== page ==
Sigurd Olson was born on April 4, 1899. One hundred years later, in 1999, the Sigurd Olson Environmental Institute celebrated the anniversary of Olson’s birth with two initiatives that recognized his lifelong devotion to wilderness.
The first initiative was the preparation and publication of a fifteen-page pamphlet titled A Voice for Wilderness: Northland College Salutes Sigurd F. Olson. The pamphlet includes essays written by Olson’s two sons, Robert and Sigurd T. Olson; his biographer, David Backes; and Becky Rom, a family friend who shares Olson’s commitment to wilderness.
The editors of the pamphlet explain that Sigurd Olson was a scientist, educator, writer, and activist who used all four of these avenues to bring “a new idea of ‘wilderness’ into 20th-century consciousness.” His son Sigurd T. described the “look of wonder and enjoyment” on his Dad’s face as he watched dall sheep resting and feeding in the sunshine on a high mountain ridge, and expressed the belief that the appreciation and awe his father had for the treasures of the natural world would “continue to influence how wilderness is managed and treasured. . . .” David Backes wrote that Olson was “the most beloved wilderness advocate of his generation.” And, Becky Rom concludes that Olson’s “greatest gift to the world was to recognize that he had to protect wild lands. He succeeded magnificently,” Rom continues. “But where he ended, we must begin.”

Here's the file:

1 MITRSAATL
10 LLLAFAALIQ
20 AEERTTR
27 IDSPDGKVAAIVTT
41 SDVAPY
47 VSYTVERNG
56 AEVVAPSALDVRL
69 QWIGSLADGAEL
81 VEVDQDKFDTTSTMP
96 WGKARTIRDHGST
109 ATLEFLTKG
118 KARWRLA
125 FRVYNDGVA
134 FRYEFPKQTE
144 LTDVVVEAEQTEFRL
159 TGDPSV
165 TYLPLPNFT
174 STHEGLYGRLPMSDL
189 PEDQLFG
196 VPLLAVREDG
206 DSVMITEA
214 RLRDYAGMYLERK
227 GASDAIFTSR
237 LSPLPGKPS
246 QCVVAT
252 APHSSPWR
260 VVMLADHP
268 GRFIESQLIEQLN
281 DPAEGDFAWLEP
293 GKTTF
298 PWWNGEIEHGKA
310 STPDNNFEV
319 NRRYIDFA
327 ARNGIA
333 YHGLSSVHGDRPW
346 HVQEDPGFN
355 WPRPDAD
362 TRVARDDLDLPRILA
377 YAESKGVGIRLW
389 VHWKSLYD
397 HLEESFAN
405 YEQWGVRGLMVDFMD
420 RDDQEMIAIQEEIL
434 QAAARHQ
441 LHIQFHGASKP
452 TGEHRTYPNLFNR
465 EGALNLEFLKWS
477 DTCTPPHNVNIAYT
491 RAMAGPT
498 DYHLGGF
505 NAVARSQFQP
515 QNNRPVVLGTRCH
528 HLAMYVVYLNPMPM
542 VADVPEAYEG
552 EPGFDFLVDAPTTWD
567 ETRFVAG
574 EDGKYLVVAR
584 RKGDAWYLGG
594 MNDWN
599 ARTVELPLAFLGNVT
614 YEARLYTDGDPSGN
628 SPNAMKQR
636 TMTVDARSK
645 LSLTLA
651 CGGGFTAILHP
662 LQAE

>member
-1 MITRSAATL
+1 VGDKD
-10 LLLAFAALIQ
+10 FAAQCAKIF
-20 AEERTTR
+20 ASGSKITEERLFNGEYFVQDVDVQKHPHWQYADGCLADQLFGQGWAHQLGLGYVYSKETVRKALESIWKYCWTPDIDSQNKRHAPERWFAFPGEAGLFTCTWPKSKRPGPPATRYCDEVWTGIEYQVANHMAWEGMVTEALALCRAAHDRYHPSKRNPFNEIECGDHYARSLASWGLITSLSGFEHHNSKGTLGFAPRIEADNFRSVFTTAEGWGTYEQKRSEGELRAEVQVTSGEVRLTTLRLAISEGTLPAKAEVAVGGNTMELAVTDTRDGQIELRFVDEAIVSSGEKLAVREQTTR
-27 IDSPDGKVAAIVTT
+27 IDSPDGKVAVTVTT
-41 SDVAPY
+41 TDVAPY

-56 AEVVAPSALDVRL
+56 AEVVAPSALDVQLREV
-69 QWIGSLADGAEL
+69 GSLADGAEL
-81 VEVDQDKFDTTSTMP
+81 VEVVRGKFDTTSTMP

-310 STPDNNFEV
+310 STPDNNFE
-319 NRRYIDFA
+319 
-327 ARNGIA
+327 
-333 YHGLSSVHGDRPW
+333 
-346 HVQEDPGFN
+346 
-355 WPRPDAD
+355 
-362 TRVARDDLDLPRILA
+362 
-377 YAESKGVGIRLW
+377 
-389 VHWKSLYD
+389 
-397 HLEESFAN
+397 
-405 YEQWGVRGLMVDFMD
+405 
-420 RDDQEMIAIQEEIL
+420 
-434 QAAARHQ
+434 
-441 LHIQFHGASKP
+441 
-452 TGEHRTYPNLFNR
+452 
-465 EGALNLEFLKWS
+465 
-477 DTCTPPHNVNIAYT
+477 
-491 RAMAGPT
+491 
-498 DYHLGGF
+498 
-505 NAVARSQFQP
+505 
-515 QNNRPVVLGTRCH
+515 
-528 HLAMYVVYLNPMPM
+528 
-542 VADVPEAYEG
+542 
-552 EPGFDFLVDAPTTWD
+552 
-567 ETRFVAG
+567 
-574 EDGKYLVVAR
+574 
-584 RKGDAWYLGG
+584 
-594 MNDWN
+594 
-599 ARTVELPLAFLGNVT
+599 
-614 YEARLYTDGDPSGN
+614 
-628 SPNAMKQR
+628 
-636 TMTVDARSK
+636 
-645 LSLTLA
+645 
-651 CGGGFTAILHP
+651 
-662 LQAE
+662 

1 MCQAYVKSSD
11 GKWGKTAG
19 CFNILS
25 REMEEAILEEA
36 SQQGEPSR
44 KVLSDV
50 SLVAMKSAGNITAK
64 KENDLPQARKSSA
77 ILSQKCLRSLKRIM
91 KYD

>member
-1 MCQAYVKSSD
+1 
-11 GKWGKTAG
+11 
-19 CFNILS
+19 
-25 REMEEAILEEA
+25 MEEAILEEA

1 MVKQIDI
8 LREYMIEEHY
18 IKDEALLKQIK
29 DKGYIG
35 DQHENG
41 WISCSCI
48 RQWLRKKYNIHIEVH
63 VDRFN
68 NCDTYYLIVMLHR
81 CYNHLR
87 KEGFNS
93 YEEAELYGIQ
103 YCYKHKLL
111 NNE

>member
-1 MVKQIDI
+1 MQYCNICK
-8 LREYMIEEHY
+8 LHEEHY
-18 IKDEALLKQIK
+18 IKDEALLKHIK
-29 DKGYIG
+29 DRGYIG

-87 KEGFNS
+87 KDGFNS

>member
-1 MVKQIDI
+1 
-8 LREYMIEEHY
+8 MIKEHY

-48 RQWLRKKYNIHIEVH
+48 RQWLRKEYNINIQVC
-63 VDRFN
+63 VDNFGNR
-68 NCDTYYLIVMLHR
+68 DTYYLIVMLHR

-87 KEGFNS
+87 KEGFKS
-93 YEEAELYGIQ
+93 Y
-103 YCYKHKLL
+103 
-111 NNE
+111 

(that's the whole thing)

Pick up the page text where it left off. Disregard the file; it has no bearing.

Heeding Rom’s call to action, the Institute’s second, celebratory initiative in 1999 was an interdisciplinary conference titled “Wilderness Horizons.” As Clayton Russell, the conference organizer, explained in a pre-conference article published in the Institute’s newsletter Horizons, the goal of the conference was to facilitate discussions about the question, “What is wilderness?” “These sorts of discussions and the actions they may engender are increasingly critical,” Russell asserted, “as the world’s population continues to expand and wild places continue to disappear.”
Held on the Northland College campus September 23–26, 1999, the Wilderness Horizons conference featured welcoming remarks by Gaylord Nelson, keynote addresses by Gary Snyder, David Backes, and Vance Martin, and plenary sessions focused on “Wilderness Management: The Dilemma,” “Wilderness and the Native American World View,” the “Great New Wilderness Debate,” and “Values and Ethics in Wilderness Education.” Other highlights of the conference included a “Born to be Wild” art exhibit that featured original art produced by northern Minnesota and Wisconsin artists; a reading by the 1999 winner of the Sigurd F. Olson Nature Writing Award, Michael Van Stappen; musical performances in the Acoustic Moose Coffehaus; and post-conference field trips to Wisconsin’s Stockton Island, Copper Falls State Park, Big Bay State Park, and Porcupine Lake Wilderness Area.
Notably, in the conference’s closing address, Vance Martin warned that the American wilderness movement was not paying attention to demographics. “By the year 2010,” he said, “the majority of people under 25 in America will be non-white.” Martin went on to describe this as a “profound issue” because he recognized that a relatively narrow demographic was enjoying wilderness areas at the time and that the wilderness movement had not been as inclusive as it needed to be.
Sigurd Olson believed that wilderness was a “spiritual necessity” for all people and that it provided “a means of regaining serenity and equilibrium” in our modern world. Sharing Olson’s belief and committed to his legacy, the Sigurd Olson Environmental Institute continues to promote experiences of wildness and wonder in northern woods and waters and to work toward the protection of wildlands for current and future generations.